“It just felt right to bring a lot of the positives from both companies together and be better,” said Ink owner Wink Hartman II.
“This isn’t anything about an ego or having your name on the door,” he said. “It’s about having fun and being successful.”
Jaco, which has 26 employees currently, is not buying Ink or merging with the company. Jaco is hiring all Ink employees and will have 38 total by the time the deal is done.
Hartman will be Jaco’s chief business development officer and will be an owner in the company with Jaco CEO Joshua Kippenberger and president John Walker, who formerly was CFO.
The three would not disclose ownership percentages.
The companies have been talking seriously since November.
“We’ve explored different opportunities,” Walker said.
They looked at doing a joint venture on a project, which led to other conversations.
“It just seemed like a really good combination of abilities, and it allows us to all do what we’re really good at,” Walker said.
He said Hartman is good at prospecting for new business and putting together deals.
“He’s just a good construction guy,” Walker said.
Ink’s Robert Cadman is Jaco’s new business facilities director.
However, Kippenberger said first the two “probably have some work they’ve got to finish up” at Ink.
“Eventually the Ink Construction entity will wind down.”
Kippenberger said there’s room at Jaco’s headquarters at 420 S. Emporia for more employees.
Carrie Lindholm is the company’s new CFO.
Kippenberger and Walker, both of whom are former Key Construction employees, will share operation, administration and risk management.
“It’s never been about getting to a certain size,” Walker said.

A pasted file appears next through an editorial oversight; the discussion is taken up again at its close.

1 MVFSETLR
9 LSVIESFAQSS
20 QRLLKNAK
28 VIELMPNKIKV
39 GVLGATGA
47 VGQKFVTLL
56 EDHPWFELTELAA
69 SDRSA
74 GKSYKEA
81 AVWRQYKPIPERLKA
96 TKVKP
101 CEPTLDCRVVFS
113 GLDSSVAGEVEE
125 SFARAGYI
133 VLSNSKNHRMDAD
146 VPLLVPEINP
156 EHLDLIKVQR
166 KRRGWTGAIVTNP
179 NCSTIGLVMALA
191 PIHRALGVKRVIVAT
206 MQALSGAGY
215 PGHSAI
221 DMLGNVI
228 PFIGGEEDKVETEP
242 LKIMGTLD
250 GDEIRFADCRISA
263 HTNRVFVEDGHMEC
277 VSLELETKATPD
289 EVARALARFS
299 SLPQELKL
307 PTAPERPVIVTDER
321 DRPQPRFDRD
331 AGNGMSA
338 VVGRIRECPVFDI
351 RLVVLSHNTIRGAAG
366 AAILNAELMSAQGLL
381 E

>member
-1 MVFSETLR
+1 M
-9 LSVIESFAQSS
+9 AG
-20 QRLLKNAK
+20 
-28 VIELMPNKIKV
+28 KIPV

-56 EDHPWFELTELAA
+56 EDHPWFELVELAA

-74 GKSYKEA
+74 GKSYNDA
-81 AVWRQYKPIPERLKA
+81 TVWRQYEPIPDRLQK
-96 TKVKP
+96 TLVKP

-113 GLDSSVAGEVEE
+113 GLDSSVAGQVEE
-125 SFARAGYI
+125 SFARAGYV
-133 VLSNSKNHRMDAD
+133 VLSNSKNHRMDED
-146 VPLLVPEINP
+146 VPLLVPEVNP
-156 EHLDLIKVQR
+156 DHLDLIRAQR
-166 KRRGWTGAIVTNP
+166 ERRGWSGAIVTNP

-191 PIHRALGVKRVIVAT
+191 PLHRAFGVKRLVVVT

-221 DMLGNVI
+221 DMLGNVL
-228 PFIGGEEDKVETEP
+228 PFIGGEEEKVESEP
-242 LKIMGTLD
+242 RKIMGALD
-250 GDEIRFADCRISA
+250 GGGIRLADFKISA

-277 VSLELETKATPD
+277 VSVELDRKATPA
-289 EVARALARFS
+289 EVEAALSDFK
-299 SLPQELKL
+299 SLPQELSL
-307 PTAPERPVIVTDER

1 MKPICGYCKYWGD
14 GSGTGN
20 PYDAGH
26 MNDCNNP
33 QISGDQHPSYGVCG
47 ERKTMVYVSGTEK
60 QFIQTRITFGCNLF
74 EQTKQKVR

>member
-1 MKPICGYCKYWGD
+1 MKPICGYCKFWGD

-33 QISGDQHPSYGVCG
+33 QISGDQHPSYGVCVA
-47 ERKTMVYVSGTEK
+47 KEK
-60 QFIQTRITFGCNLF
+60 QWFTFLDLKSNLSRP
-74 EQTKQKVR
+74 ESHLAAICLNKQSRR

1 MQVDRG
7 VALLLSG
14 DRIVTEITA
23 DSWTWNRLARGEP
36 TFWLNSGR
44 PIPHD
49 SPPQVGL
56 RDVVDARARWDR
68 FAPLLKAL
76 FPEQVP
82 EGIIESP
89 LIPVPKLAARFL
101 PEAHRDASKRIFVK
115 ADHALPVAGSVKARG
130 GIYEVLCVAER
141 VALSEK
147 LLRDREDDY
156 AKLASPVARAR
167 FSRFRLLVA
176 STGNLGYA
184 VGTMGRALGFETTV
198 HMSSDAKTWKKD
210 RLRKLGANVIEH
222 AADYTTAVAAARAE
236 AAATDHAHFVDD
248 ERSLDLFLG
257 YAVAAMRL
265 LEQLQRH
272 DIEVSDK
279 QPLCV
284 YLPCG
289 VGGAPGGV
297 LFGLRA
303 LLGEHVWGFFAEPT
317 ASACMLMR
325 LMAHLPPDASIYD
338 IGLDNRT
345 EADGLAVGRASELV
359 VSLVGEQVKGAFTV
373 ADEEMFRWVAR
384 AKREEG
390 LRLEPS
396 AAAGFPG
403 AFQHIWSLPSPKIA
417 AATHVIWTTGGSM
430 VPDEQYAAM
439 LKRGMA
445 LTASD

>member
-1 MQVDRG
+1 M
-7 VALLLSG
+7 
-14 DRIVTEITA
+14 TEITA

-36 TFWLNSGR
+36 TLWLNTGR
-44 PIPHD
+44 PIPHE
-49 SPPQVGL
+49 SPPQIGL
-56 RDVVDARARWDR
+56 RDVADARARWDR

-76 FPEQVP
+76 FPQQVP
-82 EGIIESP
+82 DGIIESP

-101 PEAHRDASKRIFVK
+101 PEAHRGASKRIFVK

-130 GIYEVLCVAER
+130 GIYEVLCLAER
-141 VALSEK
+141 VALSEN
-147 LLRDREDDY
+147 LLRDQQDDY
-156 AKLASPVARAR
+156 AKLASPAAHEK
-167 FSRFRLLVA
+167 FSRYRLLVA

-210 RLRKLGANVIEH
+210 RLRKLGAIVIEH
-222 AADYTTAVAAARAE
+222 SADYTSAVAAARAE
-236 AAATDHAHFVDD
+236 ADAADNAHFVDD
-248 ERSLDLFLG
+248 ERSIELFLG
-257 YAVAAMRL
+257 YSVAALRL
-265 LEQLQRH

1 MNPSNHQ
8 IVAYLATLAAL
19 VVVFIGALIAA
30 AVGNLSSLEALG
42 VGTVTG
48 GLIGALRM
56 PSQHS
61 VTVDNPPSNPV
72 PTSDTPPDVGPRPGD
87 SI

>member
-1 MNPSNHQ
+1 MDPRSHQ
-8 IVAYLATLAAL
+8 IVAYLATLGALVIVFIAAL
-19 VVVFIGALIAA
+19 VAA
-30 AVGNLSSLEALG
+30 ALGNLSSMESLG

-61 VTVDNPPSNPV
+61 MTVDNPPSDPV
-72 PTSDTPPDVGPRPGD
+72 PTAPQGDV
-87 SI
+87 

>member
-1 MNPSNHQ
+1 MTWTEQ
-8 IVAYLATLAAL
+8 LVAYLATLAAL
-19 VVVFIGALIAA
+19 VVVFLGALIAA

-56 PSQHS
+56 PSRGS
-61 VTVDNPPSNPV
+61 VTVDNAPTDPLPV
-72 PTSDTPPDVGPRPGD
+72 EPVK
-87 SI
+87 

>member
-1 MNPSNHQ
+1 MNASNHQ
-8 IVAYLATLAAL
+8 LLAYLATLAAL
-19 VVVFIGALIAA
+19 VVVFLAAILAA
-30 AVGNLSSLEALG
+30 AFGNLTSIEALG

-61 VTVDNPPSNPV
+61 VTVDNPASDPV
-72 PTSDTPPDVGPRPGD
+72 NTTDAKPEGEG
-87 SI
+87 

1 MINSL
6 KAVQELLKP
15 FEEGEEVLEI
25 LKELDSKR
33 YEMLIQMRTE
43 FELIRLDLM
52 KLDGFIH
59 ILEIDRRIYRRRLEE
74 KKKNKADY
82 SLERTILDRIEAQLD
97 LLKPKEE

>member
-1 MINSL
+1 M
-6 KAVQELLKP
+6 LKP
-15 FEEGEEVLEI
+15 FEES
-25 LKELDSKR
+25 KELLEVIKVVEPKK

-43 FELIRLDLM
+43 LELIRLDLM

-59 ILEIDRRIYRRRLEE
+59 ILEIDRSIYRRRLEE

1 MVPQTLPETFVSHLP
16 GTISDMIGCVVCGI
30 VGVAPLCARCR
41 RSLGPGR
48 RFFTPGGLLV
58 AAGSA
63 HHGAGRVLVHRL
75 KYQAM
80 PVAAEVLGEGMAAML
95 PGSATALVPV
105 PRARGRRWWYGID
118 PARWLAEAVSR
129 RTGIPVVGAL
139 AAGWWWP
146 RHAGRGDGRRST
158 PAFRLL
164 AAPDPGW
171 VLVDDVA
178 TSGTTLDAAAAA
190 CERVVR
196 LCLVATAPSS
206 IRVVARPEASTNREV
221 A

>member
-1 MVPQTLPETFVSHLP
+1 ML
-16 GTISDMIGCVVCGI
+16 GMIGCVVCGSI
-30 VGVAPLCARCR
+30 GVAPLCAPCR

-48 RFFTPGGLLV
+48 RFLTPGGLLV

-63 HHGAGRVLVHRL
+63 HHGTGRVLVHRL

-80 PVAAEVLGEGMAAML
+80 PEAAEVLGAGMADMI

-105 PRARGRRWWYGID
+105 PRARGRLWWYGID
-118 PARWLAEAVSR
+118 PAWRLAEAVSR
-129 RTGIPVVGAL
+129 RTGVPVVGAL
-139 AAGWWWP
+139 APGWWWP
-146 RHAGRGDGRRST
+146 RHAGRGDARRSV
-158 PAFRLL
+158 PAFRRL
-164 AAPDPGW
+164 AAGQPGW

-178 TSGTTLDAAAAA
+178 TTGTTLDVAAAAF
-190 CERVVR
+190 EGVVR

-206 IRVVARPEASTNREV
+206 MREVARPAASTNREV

Kippenberger said, “Our goal is to make money, and if we can grow and still make money, then we’re all for it.”
Walker said the company has been doing $40 million in revenue annually but that “we expect that to be more this year and going forward.”
“To this point, most of our work has come from repeat customers that Josh and I both know, and that’s kind of a pretty steady supply.”
Now, he said there’s more opportunity with someone who is focused solely on new business.
“Just because of that reason, we expect quite a bit of growth,” Walker said.
Jaco does a lot of airport work around the country along with quite a bit of hospitality and retail work.
Ink’s specialty is retail and restaurants, which also is from a lot of repeat customers.
The company has been in business for two decades, and Hartman said he “had to think long and hard” about making this change.
“It took a lot of meetings and a lot of talking.”
“I am excited about the next 15 to 20 years of working with these two guys and the opportunities that the three of us are going to have,” Hartman said.
Previously, Jaco has done a lot of its work outside the market.
“That’ll be one of the biggest changes,” Kippenberger said. “We’ll have a pretty expanded presence in the Wichita market.”
Kippenberger said Jaco is going to be able “to grow in a smart manner.”
“It is tough to grow in this industry right now. Labor is at a premium. It’s tough to find.”
Hartman agreed that “by combining our human capital, we are able to grow efficiently and not costly.”
Kippenberger said the three owners are better together.
“It gives each of the three of us the opportunity to do what we’re really, really good at and also bring some expanded capabilities to all of our respective clients. That’s what makes this deal so exciting for us.”